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ChoraleGUIDE: writing four-part harmony in the style of Bach

Voice-leading in Bach chorales: Leading notes

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What's the problem with leading notes?

As its name implies, the leading note (the seventh note of the scale) leads naturally up to the tonic, so other resolutions of this note can sound rather odd. The leading note will most likely crop up in chord V (as chords VII and III are rather more rarely used) which is usually followed by the tonic, so in the example below the leading note resolutions are shown as part of a V to I progression. You can hear that while the resolution up to the tonic (7-8) is the most natural, the leaping down to the fifth (7-5) sounds fine too. The leap to the third (7-3), however, sounds extremely awkward.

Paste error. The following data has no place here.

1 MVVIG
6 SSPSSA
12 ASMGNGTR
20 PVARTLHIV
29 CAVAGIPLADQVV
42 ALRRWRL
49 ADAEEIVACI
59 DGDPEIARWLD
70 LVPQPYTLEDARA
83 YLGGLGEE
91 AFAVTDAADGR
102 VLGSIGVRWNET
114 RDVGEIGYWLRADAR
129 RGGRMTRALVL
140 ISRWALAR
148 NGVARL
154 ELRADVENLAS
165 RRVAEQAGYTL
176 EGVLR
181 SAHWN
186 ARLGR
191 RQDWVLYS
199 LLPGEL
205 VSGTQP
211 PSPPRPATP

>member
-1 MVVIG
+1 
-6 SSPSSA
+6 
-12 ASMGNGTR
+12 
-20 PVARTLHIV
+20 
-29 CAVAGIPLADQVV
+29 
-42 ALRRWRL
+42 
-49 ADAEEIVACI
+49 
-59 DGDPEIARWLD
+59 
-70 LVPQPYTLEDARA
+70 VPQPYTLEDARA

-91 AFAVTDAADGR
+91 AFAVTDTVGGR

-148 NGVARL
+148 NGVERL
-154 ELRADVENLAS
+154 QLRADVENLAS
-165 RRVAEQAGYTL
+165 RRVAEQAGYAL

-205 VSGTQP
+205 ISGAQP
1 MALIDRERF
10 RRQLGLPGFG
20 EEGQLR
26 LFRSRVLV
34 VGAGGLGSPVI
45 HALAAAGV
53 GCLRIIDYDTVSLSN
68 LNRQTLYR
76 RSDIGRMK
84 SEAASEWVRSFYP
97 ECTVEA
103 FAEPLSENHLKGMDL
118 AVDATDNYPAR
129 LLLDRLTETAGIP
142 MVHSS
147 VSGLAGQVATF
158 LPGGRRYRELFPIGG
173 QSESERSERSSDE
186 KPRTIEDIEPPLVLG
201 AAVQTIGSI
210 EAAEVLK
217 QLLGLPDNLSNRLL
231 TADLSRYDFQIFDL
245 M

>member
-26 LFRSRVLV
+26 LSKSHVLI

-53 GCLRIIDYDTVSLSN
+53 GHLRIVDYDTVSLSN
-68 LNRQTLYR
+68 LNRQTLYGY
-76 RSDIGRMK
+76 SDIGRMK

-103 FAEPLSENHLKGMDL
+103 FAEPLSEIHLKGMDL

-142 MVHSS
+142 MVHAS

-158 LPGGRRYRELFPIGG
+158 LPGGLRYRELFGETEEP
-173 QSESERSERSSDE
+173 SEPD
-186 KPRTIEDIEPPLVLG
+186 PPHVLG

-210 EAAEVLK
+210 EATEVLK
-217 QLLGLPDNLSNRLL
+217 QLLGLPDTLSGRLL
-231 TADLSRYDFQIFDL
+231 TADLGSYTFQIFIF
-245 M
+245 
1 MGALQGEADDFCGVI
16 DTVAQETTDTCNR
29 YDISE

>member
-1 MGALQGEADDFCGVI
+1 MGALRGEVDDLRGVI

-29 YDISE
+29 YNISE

What are the rules?

The rule about leading note resolutions is very simple:

  • You must not resolve the leading note (or the seventh) in a given key to its third.

    Where might I break the rules?

    The problems most often occur at cadence points. The most common cadence is where the supertonic falls to the tonic (2-1) in the soprano against the roots of V to I in the bass, as in the example below. Because we already have two tonics in the final chord (in soprano and bass) the leading note in this situation can only resolve to 5 unless we triple the tonic (and miss out a note from the chord) or break the 7-3 rule.

    You can see in Example B that the resolution from 7-3 is not very good voice-leading in any case, as it leaps more than is ideal for an inner part (see guidelines on leaps).

    Notice that the inner parts are swapped round between these two extracts. Swapping inner parts can often make solving a particular voice-leading problem easier.

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    © Copyright Thomas Pankhurst